"The increase in satisfaction is borne out by STRATMOR's MortgageSAT Borrower Satisfaction Program survey data, which pulls in thousands of data points every month. The MortgageSAT data shows that the time to process a mortgage from application to closing, after initially increasing, is moving back towards pre-TRID levels. There has also been a steady and substantial increase - from 85 to 91 percent - in the proportion of borrowers being contacted by their lender prior to closing. Increasing such contact was a key goal of TRID and has previously been shown by MortgageSAT to be an important factor affecting overall borrower satisfaction. As a result, overall borrower satisfaction with the origination process now stands at 91 percent, a record high since MortgageSAT was launched in 2013. (Full results of the TRID - Impact and Experience Survey are available for purchase from STRATMOR online at"

Regarding the recent MBA figures on the cost per loan heading higher, it seems that, "Over $425 per loan in the MBA's roughly $650 per loan increase can be attributable to a 12.5% decline in volume from the 3rd to 4th quarter. Assuming that $3,000 of the roughly $7,000 origination expense per loan cited by the MBA for the 3rd quarter are fixed costs, a 12.5% decline in volume results in a 14.2% increase the cost per loan or an increase of about $426. Add our estimate of $209 in TRID costs and you get $635 per loan, just about what the MBA estimated for the total increase from the 3rd to the 4th quarter."

Speaking of TRID I received this note. "Appraisers always will have many questions as they continue traveling down the road to compliance. Am I doing what is right? Am I going about my business that meets with regulation guidelines? Some of those rules have changed since October, when the TILA-RESPA Integrated Disclosure (TRID) rule took effect. "Mistakes made by the appraiser regarding the report will result in hyper-diligence, meaning the remedy time to fix those mistakes will be hours and not the usual 24- to 48-hour time frames," Jan Buchele, SVP of The William Fall Group & Valuation Partners said.

"In my opinion, there will be more pressure on the appraiser to be accurate. Consumers losing earnest money deposits due to falling outside contractual closing dates may come back and claim the appraiser caused these problems in the first place costing them real money. Lenders will not deal with appraisers who make mistakes that can delay closings." Of course, everything starts with a quality report, where accuracy should be reflected to achieve compliance. Buchele said a quality report convinces the reader that the appraiser believes in its conclusion. "I believe that reconciled data is what gets lost in reports," she said. "It is the responsibility of the appraiser to provide results and explain the data used to arrive at that determination of value. There's no such thing as too much or too little information within a report. Each report has to contain the sufficient data for that individual assignment and has to be detailed and explained to the reader as to why this is the appropriate and necessary data."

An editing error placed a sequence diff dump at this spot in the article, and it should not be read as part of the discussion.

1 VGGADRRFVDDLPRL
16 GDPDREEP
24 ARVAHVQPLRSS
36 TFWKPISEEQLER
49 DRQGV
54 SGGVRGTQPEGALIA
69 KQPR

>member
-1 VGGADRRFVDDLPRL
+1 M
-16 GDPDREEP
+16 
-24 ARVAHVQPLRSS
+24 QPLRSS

There are some definite thoughts on the appraisal side of the biz. From the Sierra Nevada Foothills in California Sharon Nixon penned, "Here's a good article addressing the shortage of appraisers. Where the use of trainees is concerned, the few lenders who will accept trainee signatures most require the Supervisory Appraiser to sign also. The Supervisory Appraiser takes full responsibility for the appraisal just as he/she would if the signing appraiser. Most appraisers carry E & O Insurance. There really is no shortage of appraisers. The lenders and AMCs want to go cheap then they complain about lousy appraisals and long turn times. They do not want to pay a reasonable and customary fee and many appraisers are refusing to do lender or AMC work. Seasoned appraisers are changing their client focus on non-lender work, retiring or changing their profession."